According to the 2019 American Community Survey, same-sex married couples have a higher median household income than opposite-sex married couples — $107,200 and $96,930, respectively. Despite this, a separate study conducted by TD Ameritrade found that LGBTQ millennials were less optimistic than heterosexual millennials about reaching their financial goals, and saw themselves as lacking the expertise to invest for the future, USA Today reported. Part of this could be that members of this community may have unique financial needs and goals, such as covering the costs of adoption, surrogacy and other fertility measures if they choose to have a family.
With this in mind, GOBankingRates spoke to Ameriprise Financial private wealth advisor Betsy Billard — who has advised fellow members of the LGBTQ community since the mid-90s and is credited for helping the firm navigate the unique needs of personal wealth management in this space — to get her insights on how LGBTQ households can plan for different life stages and needs.
Last updated: June 28, 2021
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Set Aside Money for an Emergency Fund
While investing is vital, it’s important that LGBTQ households focus on building up emergency savings as a priority. These savings should cover three to six months’ worth of living expenses.
“For emergency needs, cash savings are the way to go because you will want quick access to this money,” Billard said.
Pay Down Debt
Once you have an emergency fund built up, it’s time to focus on paying down debt.
“Eliminate debt – particularly credit card debt, which is bad debt,” Billard said.
And avoid taking on any new debt: “Live within your means,” Billard added.
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Any Savings for Family Planning Should Be Held in Cash
“A great way to save for adoption, surrogacy and other similar goals would be to save into cash,” Billard said. “One would want to be able to save without the risk of market volatility.”
Aim To Save Up $150,000 for Surrogacy Costs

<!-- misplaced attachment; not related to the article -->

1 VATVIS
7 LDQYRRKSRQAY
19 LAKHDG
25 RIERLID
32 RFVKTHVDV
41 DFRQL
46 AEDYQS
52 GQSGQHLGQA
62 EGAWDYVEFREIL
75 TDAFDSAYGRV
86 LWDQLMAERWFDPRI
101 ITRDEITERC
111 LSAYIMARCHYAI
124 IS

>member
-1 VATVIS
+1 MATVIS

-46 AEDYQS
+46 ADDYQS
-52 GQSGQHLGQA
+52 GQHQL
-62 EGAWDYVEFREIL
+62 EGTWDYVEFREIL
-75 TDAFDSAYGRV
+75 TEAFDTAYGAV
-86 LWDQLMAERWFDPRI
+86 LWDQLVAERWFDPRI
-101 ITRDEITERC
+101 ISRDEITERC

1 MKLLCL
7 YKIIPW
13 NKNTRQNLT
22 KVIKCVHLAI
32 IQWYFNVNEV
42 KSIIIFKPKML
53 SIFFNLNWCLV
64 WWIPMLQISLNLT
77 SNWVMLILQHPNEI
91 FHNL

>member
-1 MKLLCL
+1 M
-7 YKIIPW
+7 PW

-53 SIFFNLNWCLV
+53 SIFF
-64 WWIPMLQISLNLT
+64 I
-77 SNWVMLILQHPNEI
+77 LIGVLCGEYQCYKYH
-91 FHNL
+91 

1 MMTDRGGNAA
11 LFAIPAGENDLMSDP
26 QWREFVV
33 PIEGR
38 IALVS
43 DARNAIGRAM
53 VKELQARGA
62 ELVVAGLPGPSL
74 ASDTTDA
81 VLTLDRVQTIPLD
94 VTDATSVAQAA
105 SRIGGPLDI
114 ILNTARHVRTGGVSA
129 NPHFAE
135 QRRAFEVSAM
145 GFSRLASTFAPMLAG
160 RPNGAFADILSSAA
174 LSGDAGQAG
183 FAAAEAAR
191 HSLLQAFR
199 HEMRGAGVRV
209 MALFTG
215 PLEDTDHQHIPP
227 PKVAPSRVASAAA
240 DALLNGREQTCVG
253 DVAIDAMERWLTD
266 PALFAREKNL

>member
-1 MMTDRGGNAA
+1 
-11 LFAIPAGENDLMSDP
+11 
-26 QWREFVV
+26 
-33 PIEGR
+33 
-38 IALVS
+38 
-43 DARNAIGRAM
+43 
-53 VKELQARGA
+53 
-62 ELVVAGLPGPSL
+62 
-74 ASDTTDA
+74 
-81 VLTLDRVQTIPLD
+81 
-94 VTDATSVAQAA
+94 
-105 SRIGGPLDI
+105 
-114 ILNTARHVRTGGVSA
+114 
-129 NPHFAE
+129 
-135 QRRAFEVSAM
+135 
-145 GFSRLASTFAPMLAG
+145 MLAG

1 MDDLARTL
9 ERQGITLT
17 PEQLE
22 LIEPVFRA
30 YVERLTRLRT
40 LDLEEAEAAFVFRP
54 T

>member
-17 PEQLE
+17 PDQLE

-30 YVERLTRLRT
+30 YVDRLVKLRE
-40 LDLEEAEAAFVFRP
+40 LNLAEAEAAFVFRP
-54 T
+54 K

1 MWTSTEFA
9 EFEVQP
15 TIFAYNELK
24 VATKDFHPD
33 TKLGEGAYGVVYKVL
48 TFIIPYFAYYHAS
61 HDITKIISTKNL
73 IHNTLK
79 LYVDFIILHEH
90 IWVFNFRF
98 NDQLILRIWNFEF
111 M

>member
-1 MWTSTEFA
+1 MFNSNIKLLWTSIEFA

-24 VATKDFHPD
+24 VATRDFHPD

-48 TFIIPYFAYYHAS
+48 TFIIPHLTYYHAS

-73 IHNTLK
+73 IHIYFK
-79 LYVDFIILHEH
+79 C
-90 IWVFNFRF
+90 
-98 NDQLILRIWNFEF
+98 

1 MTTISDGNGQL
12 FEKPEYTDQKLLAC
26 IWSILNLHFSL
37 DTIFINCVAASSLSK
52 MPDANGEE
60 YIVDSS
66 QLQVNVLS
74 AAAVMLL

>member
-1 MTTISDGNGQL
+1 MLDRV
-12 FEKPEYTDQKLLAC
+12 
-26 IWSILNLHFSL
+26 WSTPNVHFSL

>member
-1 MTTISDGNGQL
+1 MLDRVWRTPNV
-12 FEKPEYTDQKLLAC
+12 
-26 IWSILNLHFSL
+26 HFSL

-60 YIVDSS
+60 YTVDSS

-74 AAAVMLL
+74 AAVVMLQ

“Generally speaking, for surrogacy, costs are estimated to be around $150,000, not including legal fees,” Billard said.
While this may be a lofty goal, you should break it down into smaller increments to make it more achievable.
“Setting money aside monthly is a great way to save systematically for this type of goal, or if someone gets a bonus, then they can allocate a large chunk of this cash toward these costs,” Billard said.
Consider Opening a 529 Plan
For LGTBQ households with kids, parents should consider opening a 529 plan to begin saving for college sooner rather than later.
“A 529 plan is a great option for building college funds,” Billard said.
This may also come with tax benefits.
“You will want to explore whether the state you live in allows for a tax deduction if you use a 529 plan from your state,” Billard said.
Create a Plan for Covering Long-Term Care Costs
It’s never too early to start planning for the future, including how you will pay for long-term care.
“The very best way to plan for long-term care needs is to explore the purchase of long-term care insurance,” Billard said. “This coverage will not cover everything, but a strong policy will cover a considerable amount. Long-term care insurance is also a way to help preserve one’s estate.”
Create an Estate Plan
Planning for the future also entails creating an estate plan.
“Developing an estate plan is critical,” Billard said. “Without one, you leave yourself open to creditors or people challenging the estate. You also leave yourself exposed to dying intestate. You do not want the state where you live deciding how to distribute your estate.”